A nurse ordered workers at a car wash to scrub her Mercedes clean of blood after her son blasted a love rival in the leg with a shotgun.
Patricia Dean, 59, has been jailed for 18 months after being found guilty of assisting an offender, at Bolton Crown Court.
Prosecution barrister Philip Barnes told the court that Deanâ€™s son, Vincenzo De Falco, shot his victim while parked up in Rochdale on January 21 2019.
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De Falco will be sentenced for causing grievous bodily harm with intent at a later date.
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The court heard that the victim was previously in a relationship with De Falcoâ€™s girlfriend Lucy Flux and the pair had been texting over the New Year period.
On the afternoon of the shooting, the victim had travelled from Ashton-under-Lyne to Rochdale, to buy some cannabis from De Falco.
The victim got into the Mercedes-Benz C-Class, which was being driven by De Falco.
The car was leased by Dean, through the NHS, and she allowed her son to drive it as and when he needed it, the court heard.
When inside the car, De Falco confronted the victim about his contact with Ms Flux and shouted: â€œYou think Iâ€™m some sort of muppetâ€.
The victim reassured De Falco that he was just friends with Ms Flux and that there was nothing to worry about.
De Falco then said: â€œYou want to get shotâ€ and the victim noticed a shotgun pointed towards him.
He grabbed the barrel of the gun to turn it away from him and shortly after, De Falco told another man to let the victim out of the car.
As he shuffled across the back seat to leave, De Falco shot the victim in the leg at point-blank range. The man was then dumped out of the car onto the pavement on Knowsley Street, where passers-by called an ambulance.
Dean had been working at North Manchester General Hospital on the day of the shooting and had only recently arrived back at her home in Sowery Bridge, Yorkshire, when she received a call from Ms Flux.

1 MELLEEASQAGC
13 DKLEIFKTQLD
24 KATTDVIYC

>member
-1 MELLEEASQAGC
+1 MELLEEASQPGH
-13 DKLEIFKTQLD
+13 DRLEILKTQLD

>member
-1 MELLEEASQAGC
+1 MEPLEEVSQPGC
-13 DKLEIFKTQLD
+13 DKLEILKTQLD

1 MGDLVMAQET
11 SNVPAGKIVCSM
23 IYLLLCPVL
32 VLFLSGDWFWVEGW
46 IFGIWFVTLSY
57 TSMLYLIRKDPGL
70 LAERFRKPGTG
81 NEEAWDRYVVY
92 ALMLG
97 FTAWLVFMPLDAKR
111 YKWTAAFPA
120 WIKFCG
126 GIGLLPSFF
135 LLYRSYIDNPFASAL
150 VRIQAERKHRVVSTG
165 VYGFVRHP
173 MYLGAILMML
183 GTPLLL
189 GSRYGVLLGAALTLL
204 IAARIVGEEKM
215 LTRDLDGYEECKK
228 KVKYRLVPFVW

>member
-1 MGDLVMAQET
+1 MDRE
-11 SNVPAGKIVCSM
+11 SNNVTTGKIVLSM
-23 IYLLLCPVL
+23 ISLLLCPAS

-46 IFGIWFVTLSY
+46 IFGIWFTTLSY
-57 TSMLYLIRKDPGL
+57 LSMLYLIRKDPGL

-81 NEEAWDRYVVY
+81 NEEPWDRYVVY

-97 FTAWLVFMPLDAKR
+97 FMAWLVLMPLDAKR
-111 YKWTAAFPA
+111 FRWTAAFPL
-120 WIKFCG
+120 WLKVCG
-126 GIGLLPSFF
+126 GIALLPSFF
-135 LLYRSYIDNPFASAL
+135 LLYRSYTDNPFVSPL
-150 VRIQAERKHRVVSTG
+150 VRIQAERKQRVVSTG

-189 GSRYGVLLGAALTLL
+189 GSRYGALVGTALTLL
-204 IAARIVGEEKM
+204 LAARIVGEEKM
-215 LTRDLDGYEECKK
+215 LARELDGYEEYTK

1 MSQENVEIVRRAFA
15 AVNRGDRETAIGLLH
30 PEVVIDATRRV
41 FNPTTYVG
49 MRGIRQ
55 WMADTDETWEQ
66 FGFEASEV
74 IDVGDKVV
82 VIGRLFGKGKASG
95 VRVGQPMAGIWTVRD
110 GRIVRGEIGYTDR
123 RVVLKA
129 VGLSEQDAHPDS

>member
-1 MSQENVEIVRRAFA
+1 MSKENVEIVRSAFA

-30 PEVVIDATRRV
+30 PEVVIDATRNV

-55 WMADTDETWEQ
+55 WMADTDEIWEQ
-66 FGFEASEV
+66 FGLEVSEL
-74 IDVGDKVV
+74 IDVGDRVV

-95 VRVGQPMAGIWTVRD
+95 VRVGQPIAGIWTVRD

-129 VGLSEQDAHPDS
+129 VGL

Dean immediately left her house to drive to Ms Fluxâ€™s home in Bacup, Lancashire, in her other car - a BMW.
They spent around 20 minutes at the house before Ms Flux and Dean left in one car, while De Falco and a man named Gary Crawford left in another.
Later that night, De Falco and Dean both drove along the same route in separate cars, while communicating on the phone.
The court heard that they travelled from Whitworth to Rochdale and then to Middleton.
Dean eventually arrived back at home at around 10pm and texted De Falco to â€œget some sleepâ€.
The next day, Dean took the Mercedes to a hand car wash in Bury New Road, Heywood.
Mr Barnes told the court that she spent Â£50 on an internal and external valet - with three car wash employees spending more than an hour cleaning the car.
Dean repeatedly inspected the car and told the workers to â€˜clean the back seat moreâ€™.
She then drove it to her sisterâ€™s home and parked it outside.
On the following day, January 23, police stopped Deanâ€™s BMW in Middleton. De Falco was also in the car and both were arrested.
When the Mercedes was inspected, traces of the victimâ€™s blood were found on the door and mat.
During her interview, Dean, of Kebroyd Lane, denied knowing anything about what De Falco had done and made no mention of travelling to Bacup.
She told police that the car had not been washed since the weekend before the shooting but her trip to the car wash in Heywood was caught on CCTV.
Following the shooting and several operations, the victimâ€™s left leg had to be amputated below the knee.
He has had to move out of his upper floor flat and now lives on the ground floor of a family memberâ€™s home, who has had to modify their house to accommodate for his injuries.
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Defending, William Donnelly told the court that Dean was a woman of â€˜impeccable characterâ€™.
She worked as a nurse for more than 25 years and former colleagues described her as â€˜committedâ€™, â€˜honestâ€™, â€˜caringâ€™, â€˜reliableâ€™, and â€˜compassionateâ€™ in character references heard by the court.
â€œShe has a history of foster care over many many years, providing a safe environment for children who find themselves in distress,â€ Mr Donnelly told the court.
Mr Donnelly said that Dean has continued to work as a nurse, while on bail, during the pandemic but has recently found out that she has lost her job and will lose her pension.
She also cares for her mum, who has dementia, Mr Donnelly added.
Mr Donnelly also told the court that the shotgun used in the incident has never been recovered but Dean is not accused of having anything to do with that.
Judge Tom Gilbart referenced Deanâ€™s previous good character when passing sentence.
Jailing her for 18 months, he said: â€œIt is absolutely mystifying that a woman with such a history of care and public service would throw it all away in such a manner.
â€œIt really is such a waste to see you in the dock of a court.
â€œYouâ€™ve continued to deny the offence in discussing matters with the probation service. You told the author of the report, â€˜I cannot be sorry for what I have been convicted of because I didn't do itâ€™.â€
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